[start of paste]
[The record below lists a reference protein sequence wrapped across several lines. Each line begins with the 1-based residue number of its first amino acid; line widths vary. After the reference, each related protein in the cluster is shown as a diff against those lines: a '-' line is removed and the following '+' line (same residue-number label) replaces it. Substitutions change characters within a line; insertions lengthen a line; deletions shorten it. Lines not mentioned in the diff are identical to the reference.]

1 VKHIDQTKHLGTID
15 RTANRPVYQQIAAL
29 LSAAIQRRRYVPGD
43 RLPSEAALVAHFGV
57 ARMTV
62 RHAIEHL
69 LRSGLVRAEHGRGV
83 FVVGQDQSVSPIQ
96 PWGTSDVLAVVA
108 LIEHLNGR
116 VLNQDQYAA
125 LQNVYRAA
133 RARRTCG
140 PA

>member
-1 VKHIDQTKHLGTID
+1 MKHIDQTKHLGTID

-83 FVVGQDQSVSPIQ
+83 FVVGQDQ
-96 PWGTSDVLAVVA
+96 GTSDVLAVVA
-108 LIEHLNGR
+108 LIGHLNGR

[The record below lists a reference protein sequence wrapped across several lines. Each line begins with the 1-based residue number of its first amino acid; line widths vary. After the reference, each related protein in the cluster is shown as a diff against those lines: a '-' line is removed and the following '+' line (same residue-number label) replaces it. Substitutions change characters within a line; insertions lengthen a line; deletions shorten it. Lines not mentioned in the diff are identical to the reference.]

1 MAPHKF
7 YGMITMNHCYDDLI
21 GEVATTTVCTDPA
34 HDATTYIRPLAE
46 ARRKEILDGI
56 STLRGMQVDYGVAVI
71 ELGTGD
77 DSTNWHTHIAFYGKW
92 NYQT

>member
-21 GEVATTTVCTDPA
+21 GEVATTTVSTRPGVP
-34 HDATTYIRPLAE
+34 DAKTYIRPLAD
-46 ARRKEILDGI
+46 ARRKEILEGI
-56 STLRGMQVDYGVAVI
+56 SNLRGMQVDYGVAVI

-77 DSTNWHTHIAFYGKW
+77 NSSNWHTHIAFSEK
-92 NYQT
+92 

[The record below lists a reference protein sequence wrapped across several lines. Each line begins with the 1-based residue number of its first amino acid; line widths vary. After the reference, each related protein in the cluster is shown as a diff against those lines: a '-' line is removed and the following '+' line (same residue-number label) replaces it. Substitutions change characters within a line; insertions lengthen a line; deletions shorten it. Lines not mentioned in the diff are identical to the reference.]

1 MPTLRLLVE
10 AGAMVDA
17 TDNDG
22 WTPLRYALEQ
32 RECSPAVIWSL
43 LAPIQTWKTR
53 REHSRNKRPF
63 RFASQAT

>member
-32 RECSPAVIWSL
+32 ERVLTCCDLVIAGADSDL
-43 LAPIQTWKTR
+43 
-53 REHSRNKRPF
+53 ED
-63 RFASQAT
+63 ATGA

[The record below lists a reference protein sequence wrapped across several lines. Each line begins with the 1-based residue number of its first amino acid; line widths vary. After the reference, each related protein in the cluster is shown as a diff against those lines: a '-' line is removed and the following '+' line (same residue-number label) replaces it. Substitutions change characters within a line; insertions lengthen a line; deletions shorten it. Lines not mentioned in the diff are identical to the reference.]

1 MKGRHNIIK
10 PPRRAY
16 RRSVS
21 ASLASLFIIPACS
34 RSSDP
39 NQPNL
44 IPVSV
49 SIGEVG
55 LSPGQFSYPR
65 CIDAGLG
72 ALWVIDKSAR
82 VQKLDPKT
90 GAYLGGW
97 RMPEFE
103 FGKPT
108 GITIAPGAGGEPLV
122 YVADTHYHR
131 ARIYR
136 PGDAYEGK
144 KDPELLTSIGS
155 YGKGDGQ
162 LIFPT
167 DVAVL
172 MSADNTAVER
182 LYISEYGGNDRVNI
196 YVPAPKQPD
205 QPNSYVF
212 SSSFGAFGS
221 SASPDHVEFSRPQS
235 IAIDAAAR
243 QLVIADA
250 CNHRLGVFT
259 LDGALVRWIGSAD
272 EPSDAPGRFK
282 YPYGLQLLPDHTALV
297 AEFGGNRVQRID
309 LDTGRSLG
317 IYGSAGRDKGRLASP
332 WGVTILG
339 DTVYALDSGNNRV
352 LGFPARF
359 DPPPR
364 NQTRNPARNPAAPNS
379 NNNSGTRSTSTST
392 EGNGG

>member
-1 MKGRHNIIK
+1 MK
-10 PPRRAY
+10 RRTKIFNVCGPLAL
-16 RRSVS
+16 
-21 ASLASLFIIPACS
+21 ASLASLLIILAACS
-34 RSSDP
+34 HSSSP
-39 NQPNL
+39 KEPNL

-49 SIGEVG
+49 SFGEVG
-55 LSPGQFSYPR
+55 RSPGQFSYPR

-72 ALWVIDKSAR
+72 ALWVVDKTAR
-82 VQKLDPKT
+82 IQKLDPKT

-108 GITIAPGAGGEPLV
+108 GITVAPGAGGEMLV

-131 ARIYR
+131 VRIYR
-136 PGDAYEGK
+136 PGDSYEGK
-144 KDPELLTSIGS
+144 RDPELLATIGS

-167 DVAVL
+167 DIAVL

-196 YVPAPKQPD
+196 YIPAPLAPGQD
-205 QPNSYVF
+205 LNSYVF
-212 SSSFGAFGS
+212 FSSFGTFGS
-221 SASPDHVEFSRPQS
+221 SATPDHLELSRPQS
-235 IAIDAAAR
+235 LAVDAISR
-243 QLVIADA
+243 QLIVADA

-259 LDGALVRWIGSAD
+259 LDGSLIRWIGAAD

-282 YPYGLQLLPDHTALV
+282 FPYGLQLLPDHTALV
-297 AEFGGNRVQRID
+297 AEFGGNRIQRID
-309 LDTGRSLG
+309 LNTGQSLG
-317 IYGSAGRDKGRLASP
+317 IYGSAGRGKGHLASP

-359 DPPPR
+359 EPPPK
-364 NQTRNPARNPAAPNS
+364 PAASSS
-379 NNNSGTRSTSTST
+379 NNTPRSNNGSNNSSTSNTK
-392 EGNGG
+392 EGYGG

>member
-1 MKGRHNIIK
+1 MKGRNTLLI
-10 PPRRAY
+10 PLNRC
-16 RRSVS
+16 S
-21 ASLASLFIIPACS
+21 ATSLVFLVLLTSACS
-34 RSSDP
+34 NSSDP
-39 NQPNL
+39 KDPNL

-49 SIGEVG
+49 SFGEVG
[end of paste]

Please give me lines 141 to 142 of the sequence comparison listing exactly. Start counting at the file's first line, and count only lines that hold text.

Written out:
-167 DVAVL
+167 DIAVL